Leaving aside the grammatical licence taken with the title, this is a good book to have in one's armoury. We writers are always being told to cut out superfluous detail and extraneous words, but it's not always easy to do so.
The reason is that we often don't even realise we're doing it. For example, I was going to start this article by saying:
"I was walking around a used book store when I came across this little gem that I think will be really useful."
But then I read this, from Write Tight:
"In today's newspaper... one story began: 'I remember the Friday afternoon I first made the acquaintance of Tony.' How nice. Is this a story about the author, a personal essay? No. It's a roundup article listing the various Cincinnati ethnic groceries, one of which Tony runs. So why is the first word we read I? Why is the first character we meet I? Why is I standing in the way of what readers want to see?"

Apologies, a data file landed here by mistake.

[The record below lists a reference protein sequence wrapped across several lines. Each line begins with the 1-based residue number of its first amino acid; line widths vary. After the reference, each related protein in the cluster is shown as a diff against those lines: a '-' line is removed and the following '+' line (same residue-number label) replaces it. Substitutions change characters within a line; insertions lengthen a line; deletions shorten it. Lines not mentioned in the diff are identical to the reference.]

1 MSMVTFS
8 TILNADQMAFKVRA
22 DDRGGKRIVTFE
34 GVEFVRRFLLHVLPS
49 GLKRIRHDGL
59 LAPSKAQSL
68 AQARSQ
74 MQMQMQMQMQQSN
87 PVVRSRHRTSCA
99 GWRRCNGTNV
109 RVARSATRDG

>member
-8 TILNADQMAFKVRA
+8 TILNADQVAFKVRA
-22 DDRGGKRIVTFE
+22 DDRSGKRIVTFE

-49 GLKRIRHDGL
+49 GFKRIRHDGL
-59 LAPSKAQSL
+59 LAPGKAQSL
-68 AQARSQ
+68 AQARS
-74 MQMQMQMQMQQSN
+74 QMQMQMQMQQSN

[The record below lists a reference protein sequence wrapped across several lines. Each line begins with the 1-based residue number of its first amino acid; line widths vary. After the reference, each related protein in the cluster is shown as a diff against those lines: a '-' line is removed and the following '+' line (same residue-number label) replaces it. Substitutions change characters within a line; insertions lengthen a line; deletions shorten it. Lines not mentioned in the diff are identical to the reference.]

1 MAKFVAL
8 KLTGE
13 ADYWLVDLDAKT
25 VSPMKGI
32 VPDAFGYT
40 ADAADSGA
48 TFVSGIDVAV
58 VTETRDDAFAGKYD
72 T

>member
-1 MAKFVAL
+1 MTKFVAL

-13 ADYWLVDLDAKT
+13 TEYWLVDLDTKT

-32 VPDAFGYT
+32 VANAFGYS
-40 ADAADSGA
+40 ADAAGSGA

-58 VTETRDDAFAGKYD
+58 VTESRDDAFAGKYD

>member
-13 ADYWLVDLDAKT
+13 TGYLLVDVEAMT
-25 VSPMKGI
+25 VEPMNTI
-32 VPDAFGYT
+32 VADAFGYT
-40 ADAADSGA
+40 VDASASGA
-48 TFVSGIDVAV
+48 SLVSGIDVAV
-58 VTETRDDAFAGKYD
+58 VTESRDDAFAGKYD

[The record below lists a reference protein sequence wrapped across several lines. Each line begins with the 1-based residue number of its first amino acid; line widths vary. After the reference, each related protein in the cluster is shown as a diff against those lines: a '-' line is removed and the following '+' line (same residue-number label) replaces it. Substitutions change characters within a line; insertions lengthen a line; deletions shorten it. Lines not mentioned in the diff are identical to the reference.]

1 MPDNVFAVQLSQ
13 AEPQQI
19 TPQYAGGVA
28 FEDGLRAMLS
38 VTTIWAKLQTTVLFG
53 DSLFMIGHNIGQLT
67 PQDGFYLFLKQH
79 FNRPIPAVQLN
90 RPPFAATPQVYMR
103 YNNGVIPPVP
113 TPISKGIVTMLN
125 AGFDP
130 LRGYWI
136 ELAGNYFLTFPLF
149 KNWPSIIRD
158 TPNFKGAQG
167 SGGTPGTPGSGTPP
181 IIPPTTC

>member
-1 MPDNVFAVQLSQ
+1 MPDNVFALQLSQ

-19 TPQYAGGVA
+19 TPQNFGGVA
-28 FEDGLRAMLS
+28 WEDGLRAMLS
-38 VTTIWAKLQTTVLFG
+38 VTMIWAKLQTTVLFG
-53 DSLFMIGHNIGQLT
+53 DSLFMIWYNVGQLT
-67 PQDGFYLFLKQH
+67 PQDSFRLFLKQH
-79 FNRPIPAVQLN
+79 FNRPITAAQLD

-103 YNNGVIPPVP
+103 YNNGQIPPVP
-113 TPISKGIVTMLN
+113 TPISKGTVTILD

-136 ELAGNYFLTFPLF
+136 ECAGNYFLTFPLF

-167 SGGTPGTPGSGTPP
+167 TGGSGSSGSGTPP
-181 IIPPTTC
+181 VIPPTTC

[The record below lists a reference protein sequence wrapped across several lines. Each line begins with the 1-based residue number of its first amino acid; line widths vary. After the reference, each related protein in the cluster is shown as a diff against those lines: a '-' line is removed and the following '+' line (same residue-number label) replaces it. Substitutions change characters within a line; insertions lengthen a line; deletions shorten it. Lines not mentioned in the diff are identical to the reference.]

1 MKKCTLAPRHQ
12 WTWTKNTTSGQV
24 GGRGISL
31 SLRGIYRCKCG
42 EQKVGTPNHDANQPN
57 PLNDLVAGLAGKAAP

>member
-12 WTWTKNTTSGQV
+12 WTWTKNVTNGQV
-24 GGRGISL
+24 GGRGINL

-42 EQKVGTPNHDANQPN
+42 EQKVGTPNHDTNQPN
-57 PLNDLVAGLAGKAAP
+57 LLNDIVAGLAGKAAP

See what I mean?
With chapter titles like "Sixteen types of wordiness and how to trim them", "Testing your writing for flab" and "A Baedeker of the Redundant", the book tackles verbosity relentlessly. Fortunately, the author's writing style is jaunty enough to not make one feel an utter failure!
From what I've read so far, I recommend this book, but with one caveat. The version I bought is an older edition. There is a later edition, whose chapter headings are the same, but whose contents I haven't actually read. To buy the later edition, here's the link: Write Tight. (Amazon affiliate link.)